Electric car owners are facing close to 1000 percent rises in their insurance premiums during a cost of living crisis, reports show.
Some owners have seen their premiums spike by over £4,000 compared to last year in a move which has baffled owners and left them out of pocket ahead of winter.
Tesla owners have shared their stories in a Facebook group where they have told others about the horror premiums they now have to pay.
One owner said Aviva refused to insure him and his Tesla Model Y when his insurance came up for renewal and that other brands had turned him away.
Their experiences come just weeks after Prime Minister Rishi Sunak changed Government policy on the sale of new petrol and diesel cars after manufacturers invested millions in the UK’s electric car market.
Tesla driver David told the Guardian: “My insurer was Aviva from July 2022 to July 2023, but when it was coming up for renewal, I received a letter stating that they would not be covering the Tesla Model Y anymore.
“I am a member of a Tesla UK owners forum, and lots of other people seem to be having the same issue.
“I spent weeks on every comparison site as well as trying individual insurers and specialist brokers, but either they wouldn’t cover the car or the quotes were £5,000 or more.”
David said the best quote he got was £4,500 from Direct Line, a number that surpassed £5,000 once the monthly interest was added. What’s more, David isn’t the only electric car driver affected.
Alex Gherlis drives a Smart EQ Forfour, a city, that retails from around £20,000.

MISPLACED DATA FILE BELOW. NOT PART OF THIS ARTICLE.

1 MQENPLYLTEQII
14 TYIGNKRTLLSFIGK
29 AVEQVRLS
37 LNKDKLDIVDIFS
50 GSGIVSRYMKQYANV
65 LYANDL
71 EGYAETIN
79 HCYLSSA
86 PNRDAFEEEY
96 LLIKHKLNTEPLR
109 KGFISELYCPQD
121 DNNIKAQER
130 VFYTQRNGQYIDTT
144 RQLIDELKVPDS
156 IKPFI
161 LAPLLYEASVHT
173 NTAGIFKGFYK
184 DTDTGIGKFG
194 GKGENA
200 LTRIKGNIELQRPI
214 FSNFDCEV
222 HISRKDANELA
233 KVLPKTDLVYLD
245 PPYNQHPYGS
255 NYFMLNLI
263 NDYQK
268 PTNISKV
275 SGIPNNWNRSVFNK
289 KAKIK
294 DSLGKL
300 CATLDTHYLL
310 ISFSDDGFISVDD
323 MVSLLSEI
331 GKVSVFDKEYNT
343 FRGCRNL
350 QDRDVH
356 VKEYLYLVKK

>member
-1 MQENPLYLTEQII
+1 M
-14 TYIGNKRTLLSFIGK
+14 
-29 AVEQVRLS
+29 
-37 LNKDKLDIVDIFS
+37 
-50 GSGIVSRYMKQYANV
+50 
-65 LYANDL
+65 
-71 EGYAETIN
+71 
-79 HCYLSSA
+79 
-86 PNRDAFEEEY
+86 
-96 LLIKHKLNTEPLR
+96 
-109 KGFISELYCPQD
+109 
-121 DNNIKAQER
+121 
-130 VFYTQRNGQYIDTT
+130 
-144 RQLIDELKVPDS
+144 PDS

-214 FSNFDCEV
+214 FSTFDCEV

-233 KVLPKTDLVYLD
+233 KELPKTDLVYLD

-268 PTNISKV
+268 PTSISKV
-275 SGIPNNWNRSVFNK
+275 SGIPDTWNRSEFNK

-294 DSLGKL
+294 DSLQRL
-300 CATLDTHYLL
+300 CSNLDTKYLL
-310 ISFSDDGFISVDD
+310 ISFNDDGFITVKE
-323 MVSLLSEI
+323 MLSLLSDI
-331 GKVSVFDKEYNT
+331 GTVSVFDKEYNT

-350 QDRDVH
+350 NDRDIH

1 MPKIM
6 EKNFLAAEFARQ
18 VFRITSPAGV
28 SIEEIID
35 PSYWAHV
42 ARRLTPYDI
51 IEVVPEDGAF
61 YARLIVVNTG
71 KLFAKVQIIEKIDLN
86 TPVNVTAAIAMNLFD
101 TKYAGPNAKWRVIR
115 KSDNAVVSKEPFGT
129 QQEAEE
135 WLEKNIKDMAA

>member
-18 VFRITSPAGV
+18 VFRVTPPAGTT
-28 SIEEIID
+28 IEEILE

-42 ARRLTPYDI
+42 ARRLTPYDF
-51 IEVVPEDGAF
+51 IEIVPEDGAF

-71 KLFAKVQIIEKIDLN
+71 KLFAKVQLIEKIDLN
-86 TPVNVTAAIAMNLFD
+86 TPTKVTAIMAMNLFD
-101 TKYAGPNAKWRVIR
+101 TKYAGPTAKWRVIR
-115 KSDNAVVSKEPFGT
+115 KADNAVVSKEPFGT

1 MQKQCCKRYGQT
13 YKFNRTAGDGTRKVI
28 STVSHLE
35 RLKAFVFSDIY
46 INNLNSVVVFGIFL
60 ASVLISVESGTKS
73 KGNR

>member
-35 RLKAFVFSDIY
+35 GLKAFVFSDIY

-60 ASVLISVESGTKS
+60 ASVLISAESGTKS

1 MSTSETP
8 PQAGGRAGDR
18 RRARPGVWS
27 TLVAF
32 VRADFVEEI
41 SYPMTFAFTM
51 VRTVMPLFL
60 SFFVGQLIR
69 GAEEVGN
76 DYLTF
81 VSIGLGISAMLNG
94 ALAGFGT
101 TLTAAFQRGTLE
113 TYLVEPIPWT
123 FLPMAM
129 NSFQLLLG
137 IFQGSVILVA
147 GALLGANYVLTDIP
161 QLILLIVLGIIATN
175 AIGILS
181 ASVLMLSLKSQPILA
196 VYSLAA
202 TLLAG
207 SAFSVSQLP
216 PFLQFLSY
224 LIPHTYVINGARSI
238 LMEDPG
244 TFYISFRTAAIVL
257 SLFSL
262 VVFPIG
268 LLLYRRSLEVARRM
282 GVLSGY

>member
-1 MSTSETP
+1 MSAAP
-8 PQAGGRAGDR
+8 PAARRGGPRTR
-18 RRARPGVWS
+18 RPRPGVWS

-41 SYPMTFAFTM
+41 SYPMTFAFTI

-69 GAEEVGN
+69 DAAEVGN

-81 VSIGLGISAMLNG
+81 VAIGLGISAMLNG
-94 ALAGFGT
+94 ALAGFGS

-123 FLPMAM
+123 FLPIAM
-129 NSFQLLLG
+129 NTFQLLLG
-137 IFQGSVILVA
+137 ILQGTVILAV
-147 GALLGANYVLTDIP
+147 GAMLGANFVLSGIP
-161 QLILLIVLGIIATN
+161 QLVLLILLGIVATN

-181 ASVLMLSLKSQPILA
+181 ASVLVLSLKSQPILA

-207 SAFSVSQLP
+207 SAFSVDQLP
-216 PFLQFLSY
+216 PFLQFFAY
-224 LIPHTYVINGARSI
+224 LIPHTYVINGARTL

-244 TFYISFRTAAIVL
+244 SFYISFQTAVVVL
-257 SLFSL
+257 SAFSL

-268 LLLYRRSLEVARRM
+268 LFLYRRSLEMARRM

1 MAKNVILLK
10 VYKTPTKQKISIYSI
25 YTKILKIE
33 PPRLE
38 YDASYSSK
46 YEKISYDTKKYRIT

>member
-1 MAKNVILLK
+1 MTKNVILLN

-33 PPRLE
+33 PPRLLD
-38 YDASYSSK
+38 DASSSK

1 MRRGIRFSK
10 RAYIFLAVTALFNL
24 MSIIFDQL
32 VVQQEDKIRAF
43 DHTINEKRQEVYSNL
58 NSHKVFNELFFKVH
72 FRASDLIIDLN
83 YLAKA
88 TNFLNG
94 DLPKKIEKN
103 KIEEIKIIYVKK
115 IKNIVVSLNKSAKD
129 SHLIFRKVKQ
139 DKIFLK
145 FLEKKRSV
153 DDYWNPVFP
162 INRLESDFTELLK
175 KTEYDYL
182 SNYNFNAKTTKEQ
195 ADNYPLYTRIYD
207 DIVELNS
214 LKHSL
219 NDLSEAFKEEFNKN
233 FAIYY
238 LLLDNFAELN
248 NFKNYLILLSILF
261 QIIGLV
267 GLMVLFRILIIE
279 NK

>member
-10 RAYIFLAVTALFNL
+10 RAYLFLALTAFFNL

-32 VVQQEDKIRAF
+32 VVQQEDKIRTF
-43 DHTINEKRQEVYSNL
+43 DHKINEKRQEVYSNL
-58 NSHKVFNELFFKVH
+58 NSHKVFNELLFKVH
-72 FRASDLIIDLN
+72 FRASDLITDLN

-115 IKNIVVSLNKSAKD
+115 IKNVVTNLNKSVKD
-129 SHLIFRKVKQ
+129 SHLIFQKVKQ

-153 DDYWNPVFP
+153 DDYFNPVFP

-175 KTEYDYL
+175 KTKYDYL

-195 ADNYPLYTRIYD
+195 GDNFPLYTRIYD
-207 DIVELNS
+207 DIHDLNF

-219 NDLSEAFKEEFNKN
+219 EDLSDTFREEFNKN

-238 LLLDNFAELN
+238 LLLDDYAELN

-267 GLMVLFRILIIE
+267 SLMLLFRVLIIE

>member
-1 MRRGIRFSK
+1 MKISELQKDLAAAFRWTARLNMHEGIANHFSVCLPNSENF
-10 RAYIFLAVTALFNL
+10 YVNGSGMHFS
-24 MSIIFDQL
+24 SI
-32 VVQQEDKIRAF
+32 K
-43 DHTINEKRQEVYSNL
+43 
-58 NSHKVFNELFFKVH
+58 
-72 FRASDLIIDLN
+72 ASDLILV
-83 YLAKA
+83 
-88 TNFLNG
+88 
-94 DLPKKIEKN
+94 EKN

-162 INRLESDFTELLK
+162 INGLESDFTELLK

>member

Before his mid-August renewal date, he was advised by John Lewis Finance that they would no longer insure his electric car because it was not insuring electric vehicles anymore.
For owners like Alex and David, their rejections have come ahead of the hardest time of the year for people in the UK. As the mercury drops and energy prices rise, any rise in premiums will hit harder.
All drivers have faced a rise in premiums, but petrol drivers are seeing much smaller rises, on average just 29 percent according to Confused.com.
Motor expert at Confused.com Louise Thomas said: “Despite electric vehicles becoming more common, they are still the minority on UK roads, and insurers have less experience setting premiums for these types of cars.”
Alongside a rise in premiums, there are other risk factors for electric car drivers too. Chief executive of Green Insurer Paul Baxter explained that their cost and the availability of parts are major factors.
So too is the expertise needed to repair the cars. Mr Baxter explained: “There’s also an issue around technology and skills in the repair networks. They’ve not got to the stage they are with traditional cars in terms of expertise.
“If you dent a door, that’s straightforward, but if something has damaged the battery, in particular, they haven’t caught up with that.”
A spokesperson for Aviva told the publication: “Although we insured the Tesla Y Model last year, during the year we changed this acceptance criteria and we were no longer able to offer a policy at renewal.
“We have made further changes and we are able to underwrite these vehicles on some of our products already and expect others to follow.”
A spokesperson for Direct Line added: “We price customers’ policies based on our view of risk and the rating factors we use, including the model of the car and inflation. Like many other sectors, insurers continue to face higher costs.”
Express.co.uk has approached Tesla and Aviva for comment.